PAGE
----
Effect of water harvesting on growth of young olive trees in degraded Syrian dryland
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Ashraf Tubeileh, Adriana Bruggeman, Francis Turkelboom. (31/10/2009). Effect of water harvesting on growth of young olive trees in degraded Syrian dryland. Environment, Development and Sustainability, 11 (5), pp. 1073-1090.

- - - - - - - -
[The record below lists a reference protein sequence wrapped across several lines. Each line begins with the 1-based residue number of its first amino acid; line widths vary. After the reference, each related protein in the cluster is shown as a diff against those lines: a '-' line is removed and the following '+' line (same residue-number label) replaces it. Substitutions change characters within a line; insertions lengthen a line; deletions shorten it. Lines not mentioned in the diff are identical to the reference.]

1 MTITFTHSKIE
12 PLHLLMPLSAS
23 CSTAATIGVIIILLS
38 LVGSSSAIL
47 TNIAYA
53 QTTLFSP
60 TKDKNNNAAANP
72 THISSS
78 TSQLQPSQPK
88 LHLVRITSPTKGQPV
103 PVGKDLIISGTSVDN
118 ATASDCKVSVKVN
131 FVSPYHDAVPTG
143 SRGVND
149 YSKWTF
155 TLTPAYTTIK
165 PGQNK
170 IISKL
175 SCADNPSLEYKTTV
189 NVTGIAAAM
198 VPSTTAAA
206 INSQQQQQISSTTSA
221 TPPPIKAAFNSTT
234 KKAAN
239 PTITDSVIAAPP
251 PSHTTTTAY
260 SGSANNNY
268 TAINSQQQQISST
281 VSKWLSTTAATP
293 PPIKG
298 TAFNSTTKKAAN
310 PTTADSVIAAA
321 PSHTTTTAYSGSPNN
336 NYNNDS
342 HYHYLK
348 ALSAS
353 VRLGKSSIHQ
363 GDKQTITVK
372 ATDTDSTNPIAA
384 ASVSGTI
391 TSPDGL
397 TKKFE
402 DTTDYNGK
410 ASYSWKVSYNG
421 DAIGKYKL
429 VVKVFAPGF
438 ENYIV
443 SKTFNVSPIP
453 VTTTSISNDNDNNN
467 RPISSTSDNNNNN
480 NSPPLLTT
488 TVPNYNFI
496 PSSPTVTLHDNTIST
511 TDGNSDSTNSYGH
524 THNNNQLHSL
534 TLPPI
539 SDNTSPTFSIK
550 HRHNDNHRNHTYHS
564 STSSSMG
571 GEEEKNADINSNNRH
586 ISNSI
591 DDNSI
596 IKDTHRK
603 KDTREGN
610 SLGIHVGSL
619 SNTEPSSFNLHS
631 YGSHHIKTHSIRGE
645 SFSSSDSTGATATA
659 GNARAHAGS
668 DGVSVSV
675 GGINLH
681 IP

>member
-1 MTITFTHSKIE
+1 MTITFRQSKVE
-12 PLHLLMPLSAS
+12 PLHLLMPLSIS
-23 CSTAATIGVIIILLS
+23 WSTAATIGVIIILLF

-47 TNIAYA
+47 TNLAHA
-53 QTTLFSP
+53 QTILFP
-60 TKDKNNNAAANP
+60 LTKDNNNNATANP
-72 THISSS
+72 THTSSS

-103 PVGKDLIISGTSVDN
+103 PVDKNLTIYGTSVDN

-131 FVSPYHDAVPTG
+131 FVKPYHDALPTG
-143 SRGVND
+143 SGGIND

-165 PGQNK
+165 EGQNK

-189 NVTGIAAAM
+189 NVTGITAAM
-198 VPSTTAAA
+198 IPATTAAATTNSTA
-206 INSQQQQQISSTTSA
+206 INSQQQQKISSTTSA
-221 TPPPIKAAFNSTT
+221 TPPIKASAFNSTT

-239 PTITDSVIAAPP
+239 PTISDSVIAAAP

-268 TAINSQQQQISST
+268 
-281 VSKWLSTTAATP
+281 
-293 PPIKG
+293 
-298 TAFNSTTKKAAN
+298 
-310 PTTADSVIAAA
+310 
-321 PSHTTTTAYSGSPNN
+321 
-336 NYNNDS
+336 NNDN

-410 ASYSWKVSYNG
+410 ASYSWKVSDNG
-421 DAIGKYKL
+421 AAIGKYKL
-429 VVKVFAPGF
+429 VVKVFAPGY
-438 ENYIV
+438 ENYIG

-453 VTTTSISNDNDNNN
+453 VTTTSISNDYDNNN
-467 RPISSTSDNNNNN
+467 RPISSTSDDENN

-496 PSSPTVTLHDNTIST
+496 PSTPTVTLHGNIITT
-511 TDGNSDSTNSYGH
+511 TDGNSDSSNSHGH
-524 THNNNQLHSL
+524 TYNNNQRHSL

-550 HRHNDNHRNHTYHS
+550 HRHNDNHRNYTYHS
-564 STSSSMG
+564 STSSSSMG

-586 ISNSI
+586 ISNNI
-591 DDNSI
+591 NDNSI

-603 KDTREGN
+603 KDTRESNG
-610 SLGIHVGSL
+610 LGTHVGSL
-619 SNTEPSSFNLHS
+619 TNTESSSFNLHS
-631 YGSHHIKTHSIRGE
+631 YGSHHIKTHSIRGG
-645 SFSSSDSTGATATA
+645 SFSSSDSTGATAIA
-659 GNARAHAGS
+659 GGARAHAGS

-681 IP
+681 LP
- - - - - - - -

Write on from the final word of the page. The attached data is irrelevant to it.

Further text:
Olive (Olea europaea L.) is a drought-tolerant tree which is usually grown in areas with a Mediterranean climate that receive >350 mm of annual rainfall. However, olive growing in Syria has recently expanded into drier areas (200–300 mm annual rainfall) where irrigation resources are limited. This study, carried out between November 2002 and October 2005, aimed to investigate the response of a little known Syrian drought-tolerant olive variety (Qaisi) to water harvesting and limited summer irrigation (200 l per tree) in an arid area (average annual rainfall of 210 mm) with Mediterranean climate in Syria. Soil moisture and growth of four-year-old trees were monitored regularly. Olive leaves were sampled at different stages to determine water content, specific mass, and N content. Stomatal conductance was also measured in 2005. Our results showed that water harvesting and summer irrigation improved soil moisture content, leaf water content (up to 36% higher in Sep. 2003), leaf N content (up to 45% higher in Aug. 2003), leaf stomatal conductance (up to 55% higher in Apr. 2005), and relative trunk growth rate. Water harvesting was most successful in wet years, although the water storage capacity was not enough to retain all harvested water. This study indicated that it is possible to grow drought-tolerant olive varieties in arid areas under little or no irrigation, but proper water and nutrient management should be considered for sustainable growth.